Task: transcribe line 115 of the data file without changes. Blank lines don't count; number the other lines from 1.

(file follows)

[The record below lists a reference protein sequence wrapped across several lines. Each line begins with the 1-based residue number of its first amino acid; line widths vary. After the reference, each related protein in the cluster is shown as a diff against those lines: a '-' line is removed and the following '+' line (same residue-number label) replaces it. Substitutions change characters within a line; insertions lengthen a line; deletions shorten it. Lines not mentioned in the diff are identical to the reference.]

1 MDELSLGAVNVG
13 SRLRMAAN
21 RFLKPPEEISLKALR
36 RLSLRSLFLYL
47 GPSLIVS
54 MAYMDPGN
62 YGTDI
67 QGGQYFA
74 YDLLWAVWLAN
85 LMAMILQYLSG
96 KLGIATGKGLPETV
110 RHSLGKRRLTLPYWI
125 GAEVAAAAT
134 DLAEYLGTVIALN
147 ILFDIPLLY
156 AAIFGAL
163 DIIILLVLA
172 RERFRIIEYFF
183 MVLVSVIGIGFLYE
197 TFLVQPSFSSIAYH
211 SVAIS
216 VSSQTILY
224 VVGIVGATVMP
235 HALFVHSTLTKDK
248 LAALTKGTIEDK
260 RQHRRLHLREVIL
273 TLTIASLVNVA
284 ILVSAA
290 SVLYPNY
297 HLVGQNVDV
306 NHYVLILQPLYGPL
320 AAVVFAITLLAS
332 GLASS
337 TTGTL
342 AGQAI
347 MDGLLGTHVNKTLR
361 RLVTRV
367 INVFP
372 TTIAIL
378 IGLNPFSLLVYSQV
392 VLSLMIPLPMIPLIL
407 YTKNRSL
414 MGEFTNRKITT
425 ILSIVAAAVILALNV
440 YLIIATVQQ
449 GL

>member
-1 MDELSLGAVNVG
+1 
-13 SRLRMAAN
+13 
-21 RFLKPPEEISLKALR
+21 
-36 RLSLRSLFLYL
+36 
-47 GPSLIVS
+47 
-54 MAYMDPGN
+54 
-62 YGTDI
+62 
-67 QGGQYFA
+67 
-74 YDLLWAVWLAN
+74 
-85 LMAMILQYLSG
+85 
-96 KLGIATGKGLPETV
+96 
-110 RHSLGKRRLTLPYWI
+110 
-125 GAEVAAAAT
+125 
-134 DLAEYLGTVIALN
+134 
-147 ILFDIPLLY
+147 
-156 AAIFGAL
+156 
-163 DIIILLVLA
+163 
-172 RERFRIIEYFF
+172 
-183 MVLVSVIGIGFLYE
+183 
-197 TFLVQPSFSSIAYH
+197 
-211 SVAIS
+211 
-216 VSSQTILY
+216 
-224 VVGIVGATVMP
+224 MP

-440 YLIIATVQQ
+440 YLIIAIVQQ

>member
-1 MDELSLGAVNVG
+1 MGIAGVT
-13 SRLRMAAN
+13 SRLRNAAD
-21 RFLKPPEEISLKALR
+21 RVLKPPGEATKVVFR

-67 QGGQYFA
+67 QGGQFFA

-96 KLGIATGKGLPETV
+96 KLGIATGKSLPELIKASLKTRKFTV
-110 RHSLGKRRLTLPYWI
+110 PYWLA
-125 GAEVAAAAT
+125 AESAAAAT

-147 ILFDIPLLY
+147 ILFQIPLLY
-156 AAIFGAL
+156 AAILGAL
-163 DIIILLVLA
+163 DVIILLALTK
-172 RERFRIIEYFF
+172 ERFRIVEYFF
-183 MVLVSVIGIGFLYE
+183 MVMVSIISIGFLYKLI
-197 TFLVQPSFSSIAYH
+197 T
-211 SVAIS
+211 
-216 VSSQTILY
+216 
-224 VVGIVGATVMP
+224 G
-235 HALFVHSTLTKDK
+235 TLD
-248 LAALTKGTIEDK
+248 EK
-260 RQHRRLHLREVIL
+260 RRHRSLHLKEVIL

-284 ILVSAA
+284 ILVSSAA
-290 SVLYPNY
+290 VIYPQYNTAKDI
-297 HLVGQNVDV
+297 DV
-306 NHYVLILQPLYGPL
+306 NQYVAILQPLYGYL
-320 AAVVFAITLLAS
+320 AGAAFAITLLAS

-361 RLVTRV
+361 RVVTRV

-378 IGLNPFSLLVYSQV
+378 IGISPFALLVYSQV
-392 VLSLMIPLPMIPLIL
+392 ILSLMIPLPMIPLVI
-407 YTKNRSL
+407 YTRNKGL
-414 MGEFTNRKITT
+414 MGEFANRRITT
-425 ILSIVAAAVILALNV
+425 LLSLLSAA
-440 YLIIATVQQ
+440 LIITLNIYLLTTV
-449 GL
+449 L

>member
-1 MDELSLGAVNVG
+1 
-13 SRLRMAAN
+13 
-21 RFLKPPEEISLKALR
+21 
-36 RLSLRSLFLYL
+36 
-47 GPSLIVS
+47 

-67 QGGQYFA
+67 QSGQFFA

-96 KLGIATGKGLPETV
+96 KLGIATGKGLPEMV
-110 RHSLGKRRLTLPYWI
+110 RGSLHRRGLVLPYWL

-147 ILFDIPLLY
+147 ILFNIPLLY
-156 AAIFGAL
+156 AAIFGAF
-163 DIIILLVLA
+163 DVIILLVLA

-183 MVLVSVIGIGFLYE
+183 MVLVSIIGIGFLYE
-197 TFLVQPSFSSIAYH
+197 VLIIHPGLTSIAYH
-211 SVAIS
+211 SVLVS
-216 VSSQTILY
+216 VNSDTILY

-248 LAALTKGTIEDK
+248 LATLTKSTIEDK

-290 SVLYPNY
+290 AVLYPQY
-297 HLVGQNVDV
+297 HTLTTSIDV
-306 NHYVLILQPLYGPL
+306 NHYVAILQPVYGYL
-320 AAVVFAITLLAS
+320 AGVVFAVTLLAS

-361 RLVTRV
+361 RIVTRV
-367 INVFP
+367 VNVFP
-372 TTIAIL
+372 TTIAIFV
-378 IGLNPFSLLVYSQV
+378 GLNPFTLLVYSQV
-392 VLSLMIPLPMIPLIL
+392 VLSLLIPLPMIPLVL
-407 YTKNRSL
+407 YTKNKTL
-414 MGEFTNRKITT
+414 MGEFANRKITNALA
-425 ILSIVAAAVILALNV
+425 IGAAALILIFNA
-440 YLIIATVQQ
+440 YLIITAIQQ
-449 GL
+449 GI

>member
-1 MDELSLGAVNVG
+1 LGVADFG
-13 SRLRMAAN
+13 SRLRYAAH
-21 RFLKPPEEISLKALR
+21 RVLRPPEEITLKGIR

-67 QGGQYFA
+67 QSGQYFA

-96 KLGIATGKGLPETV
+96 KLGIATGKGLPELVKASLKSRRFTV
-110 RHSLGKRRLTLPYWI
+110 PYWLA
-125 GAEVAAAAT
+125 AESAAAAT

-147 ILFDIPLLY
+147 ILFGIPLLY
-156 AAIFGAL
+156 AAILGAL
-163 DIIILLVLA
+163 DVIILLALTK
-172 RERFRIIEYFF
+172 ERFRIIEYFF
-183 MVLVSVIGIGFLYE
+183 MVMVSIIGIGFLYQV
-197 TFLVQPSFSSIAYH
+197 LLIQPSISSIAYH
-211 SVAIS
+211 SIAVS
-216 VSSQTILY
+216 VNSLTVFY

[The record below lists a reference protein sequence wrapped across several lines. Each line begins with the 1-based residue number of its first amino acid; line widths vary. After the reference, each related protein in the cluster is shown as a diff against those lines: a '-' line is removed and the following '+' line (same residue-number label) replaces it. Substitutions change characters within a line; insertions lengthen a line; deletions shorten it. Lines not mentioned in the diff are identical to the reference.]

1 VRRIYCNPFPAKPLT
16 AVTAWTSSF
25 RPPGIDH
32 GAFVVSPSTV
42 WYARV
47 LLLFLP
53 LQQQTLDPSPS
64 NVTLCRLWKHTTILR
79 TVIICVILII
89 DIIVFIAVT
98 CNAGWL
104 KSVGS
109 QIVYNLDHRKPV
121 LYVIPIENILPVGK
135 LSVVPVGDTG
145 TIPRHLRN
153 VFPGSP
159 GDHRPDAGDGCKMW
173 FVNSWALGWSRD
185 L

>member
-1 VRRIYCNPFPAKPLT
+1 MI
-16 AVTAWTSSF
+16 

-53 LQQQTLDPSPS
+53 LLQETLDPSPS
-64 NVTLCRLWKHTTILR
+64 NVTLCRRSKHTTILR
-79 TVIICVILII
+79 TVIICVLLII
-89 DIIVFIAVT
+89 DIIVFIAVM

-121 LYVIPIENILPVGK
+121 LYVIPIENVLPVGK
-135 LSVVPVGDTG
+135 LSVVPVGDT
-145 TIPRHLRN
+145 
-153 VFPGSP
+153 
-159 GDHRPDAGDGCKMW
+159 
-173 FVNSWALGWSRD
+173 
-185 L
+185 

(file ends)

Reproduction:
+156 AAILGAL